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Deities of the Nentir Vale (4e) for D&D 5th Edition

The Dungeons & Dragons 5th Edition Player’s Handbook includes the awesome Appendix B that provides deities for running your game in the multiverse worlds of the Forgotten Realms, Greyhawk, Dragonlance and Eberron. It also provides the Celtic, Greek, Egyptian and Norse pantheons of antiquity. This can be a big help since creating a religion for your world can be lots of work. While not included in the 5th edition Player’s Handbook, the default pantheon from 4th edition was provided as a sample pantheon called Dawn War Deities on page 10 of the 5th edition Dungeon Master’s Guide. I’m looking to revisit my previous campaign that was set in 4th edition’s default setting of the Nentir Vale and this pantheon provides a set of ready to use deities for a campaign in the Vale.

A Pantheon for a Nentir Vale Campaign

At the beginning of time, the universe was divided into the Elemental Chaos and the Astral Sea, with the world sitting between at the center of the universe. According to The Plane Above (2010) the gods “were the original inhabitants of the astral realm when the world was newly created by the primordials” from the untamed Elemental Chaos.

Astral Sea (top), Elemental Chaos (bottom), Shadowfell (left), World (center), Feywild (right)

The shared mythology of D&D talks of the Dawn War, a war between the primordials and the gods. The gods fought to stop the primordials from destroying the world. The gods united against the primordials and were able to gain a narrow victory. The primordials were imprisoned, but the threat they present remains.

Today, the home of the gods is the Astral Sea, the former battlefield of the Dawn War. Most of the deities who survived the Dawn War reside in dominions located somewhere in the Astral Sea (thought some reside in the Abyss, Shadowfell or even just wander the world or cosmos).

In the Vale, commoners and adventurers would often revere (or pay lip service to) more than one deity, praying to different gods at different times such as Bahamut for protection, Avandra for safe travel or the popular Pelor for fertile crops. Each deity had their own vision of how the world should be, championed by their clerics and paladins. My favorite thing about this pantheon is that it can act as a single source of deities for all the major races found in the setting.

The Dawn War pantheon contains gods from a variety of sources:

  • three unique gods (Ioun, Melora, Torog)
  • nonhuman deities (Bahamut, Corellon, Gruumsh, Lolth, Moradin, Sehanine and Tiamat)
  • Greyhawk (Kord, Pelor, Tharizdun, Vecna and Raven Queen which is similar to Wee Jas)
  • Forgotten Realms (Bane)
  • Greek (Avandra = Tyche, Erathis = Athena)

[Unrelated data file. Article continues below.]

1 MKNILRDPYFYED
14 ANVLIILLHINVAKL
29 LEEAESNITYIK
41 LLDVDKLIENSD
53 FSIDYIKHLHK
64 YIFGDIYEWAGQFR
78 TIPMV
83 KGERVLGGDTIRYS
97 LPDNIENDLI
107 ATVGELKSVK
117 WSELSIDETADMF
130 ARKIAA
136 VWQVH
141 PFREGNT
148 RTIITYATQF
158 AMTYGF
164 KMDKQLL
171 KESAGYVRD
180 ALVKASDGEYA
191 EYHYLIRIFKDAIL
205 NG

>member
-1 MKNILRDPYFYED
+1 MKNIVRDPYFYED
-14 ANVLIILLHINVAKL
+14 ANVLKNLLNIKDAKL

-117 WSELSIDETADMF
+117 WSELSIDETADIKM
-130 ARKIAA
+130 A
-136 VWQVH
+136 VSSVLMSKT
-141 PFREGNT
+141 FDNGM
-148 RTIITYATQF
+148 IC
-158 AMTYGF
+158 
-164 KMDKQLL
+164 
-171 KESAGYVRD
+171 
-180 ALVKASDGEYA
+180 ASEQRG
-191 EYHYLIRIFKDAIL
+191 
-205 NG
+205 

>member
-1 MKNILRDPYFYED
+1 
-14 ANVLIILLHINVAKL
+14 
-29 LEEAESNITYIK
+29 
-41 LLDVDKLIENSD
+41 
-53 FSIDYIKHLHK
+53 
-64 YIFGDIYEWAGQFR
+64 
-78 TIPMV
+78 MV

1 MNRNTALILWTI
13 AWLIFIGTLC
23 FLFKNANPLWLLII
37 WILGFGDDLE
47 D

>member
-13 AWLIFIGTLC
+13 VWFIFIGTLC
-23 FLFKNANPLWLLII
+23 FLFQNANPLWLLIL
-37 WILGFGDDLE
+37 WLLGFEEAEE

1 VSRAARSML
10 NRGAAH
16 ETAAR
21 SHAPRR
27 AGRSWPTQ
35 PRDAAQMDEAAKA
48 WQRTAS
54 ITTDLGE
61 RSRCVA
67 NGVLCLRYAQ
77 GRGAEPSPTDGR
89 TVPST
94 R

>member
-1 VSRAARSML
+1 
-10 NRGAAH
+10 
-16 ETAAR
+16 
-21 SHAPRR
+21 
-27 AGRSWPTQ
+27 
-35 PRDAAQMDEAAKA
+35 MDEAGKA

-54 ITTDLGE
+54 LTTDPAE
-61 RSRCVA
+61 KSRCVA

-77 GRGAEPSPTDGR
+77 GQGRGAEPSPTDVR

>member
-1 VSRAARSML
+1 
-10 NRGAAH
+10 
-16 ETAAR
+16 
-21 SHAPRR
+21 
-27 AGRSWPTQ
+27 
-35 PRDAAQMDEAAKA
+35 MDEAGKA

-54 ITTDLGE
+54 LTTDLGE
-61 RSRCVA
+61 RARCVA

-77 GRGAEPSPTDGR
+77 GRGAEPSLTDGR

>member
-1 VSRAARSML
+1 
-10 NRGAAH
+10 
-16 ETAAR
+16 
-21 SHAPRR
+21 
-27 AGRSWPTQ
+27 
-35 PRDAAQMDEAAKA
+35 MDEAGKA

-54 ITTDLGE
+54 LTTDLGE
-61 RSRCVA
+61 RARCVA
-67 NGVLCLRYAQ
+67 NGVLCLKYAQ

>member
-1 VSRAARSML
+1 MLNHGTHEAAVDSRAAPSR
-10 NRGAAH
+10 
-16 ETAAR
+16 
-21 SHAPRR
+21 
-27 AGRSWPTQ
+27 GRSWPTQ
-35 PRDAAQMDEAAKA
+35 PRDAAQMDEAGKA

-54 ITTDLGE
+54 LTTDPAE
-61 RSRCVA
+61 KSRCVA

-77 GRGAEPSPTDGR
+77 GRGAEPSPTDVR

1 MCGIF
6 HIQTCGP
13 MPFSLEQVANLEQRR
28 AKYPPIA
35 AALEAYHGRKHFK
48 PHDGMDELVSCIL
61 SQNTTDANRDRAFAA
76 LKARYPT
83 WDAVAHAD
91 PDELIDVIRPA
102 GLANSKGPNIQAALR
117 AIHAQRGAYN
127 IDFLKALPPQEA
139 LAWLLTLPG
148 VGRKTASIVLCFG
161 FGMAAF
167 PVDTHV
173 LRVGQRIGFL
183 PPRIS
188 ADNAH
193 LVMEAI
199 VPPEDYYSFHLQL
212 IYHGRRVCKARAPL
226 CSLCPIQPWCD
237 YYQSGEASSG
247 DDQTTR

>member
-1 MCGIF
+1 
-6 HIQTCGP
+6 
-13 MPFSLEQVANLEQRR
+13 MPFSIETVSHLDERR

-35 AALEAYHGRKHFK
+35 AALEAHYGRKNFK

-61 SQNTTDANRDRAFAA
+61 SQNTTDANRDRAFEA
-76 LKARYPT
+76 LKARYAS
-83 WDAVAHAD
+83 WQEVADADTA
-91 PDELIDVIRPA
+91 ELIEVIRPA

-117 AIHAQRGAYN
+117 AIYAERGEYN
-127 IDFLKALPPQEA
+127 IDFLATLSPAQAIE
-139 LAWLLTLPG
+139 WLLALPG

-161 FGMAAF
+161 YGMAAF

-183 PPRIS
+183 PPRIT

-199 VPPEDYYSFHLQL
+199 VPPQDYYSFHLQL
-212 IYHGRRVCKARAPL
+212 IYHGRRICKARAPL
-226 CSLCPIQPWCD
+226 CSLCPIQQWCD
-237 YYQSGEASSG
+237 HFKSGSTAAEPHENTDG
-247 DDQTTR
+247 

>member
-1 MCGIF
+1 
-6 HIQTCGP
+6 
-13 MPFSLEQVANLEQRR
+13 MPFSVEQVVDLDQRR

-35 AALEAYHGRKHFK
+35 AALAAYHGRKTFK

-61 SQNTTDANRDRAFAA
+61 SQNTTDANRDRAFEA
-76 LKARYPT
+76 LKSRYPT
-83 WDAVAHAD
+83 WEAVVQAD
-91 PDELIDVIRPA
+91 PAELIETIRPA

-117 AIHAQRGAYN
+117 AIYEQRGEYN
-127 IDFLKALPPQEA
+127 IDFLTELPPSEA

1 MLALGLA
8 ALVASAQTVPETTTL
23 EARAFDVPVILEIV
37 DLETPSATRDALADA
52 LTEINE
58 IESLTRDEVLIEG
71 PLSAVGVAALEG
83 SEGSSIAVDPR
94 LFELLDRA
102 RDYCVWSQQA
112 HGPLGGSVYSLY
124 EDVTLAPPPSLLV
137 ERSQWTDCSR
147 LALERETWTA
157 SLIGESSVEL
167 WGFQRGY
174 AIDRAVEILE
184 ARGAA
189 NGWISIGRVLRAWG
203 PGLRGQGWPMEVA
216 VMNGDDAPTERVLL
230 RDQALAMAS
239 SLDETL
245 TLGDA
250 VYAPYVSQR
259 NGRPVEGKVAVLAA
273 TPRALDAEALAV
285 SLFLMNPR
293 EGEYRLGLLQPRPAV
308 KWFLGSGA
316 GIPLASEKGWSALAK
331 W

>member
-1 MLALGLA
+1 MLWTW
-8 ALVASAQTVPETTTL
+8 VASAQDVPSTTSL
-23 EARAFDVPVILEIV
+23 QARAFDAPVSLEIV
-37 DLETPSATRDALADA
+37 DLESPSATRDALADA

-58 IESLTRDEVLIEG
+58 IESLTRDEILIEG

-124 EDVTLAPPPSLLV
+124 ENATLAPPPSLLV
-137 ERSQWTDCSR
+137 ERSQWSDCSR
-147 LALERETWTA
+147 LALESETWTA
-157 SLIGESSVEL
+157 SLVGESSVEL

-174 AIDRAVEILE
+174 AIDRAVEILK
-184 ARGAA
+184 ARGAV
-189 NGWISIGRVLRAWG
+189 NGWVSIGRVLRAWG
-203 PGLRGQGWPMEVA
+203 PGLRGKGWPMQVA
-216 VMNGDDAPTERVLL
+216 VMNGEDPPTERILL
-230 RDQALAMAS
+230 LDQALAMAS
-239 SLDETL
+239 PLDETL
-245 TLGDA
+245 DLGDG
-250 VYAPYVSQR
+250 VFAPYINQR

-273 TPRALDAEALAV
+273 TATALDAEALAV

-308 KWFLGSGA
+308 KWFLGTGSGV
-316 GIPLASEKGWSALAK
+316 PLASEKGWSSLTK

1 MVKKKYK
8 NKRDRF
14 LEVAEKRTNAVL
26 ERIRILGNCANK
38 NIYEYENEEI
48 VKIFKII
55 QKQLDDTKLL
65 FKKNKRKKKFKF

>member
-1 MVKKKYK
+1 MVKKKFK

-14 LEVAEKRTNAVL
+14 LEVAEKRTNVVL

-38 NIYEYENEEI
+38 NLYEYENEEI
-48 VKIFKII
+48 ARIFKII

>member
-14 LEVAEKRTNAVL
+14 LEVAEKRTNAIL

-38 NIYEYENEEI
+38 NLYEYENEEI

• Norse (Raven Queen = Hel)
  • Egyptian (Zehir = Set)

In 4th edition, players and deities only had 5 alignments to choose from: good, lawful good, unaligned, evil or chaotic evil. In 5th edition, the rules returned to having 9 alignments and the 5th edition DMG provides an updated list of the deities with the expanded alignment choices.

Here is the list of the gods of good, neutrality and malign. I expanded/customized the descriptions under each gods name with information from the 4th edition books.

Good & Neutral Deities

Goddess of change, luck, trade, travel
CG Trickery Three stacked wavy lines
Dragon god of justice, protection, nobility, and honor
LG Life, War Dragon’s head in profile
God of arcane magic, spring, beauty and the arts revered primarily by elves
CG Light Starburst
Goddess of civilization and invention
LN Knowledge Upper half of a clockwork gear
Goddess of knowledge, skill, and prophecy revered primarily by scholars, magic-users
N Knowledge Crook shaped like a stylized eye
God of the storm, strength and battle revered by warriors
CN Tempest Sword with a lightning bolt cross guard
Goddess of the wilderness and the sea
N Nature, Tempest Seashell with a wavelike swirl
God of creation, artisans, family, revered primarily by dwarves
LG Knowledge, War Anvil
God of the sun, summer, agriculture and time
NG Life, Light Circle with six outwardly radiating points
Goddess of trickery, love, moon and autumn revered by elves
CG Trickery Crescent moon
The Raven Queen
Goddess of death, fate, winter
LN Death, Life Raven’s head in profile

Evil Deities

King of the Nine Hells and god of power, domination and tyranny
LE Trickery Three triangles in tight formation
God of war and conquest
LE War Claw with three talons pointing down
God of destruction revered by orcs
CE Tempest, War Unblinking triangular eye with bony protrusions
Goddess of shadows, lies, and spiders revered by the drow
CE Trickery Eight-pointed star with a web motif; spider
Creator of the Abyss and god of annihilation and madness
CE Trickery Spiral
Dragon goddess of wealth, greed, and vengeance
LE Trickery, War Five clawed star
God of the Underdark and imprisonment
NE Death T attached to a circular shackle

God of undead, necromancy, and secrets
NE Death, Knowledge Partially shattered one-eyed skull
God of darkness, poison, and assassins revered by snakefolk
CE Trickery, Death Snake in the shape of a dagger

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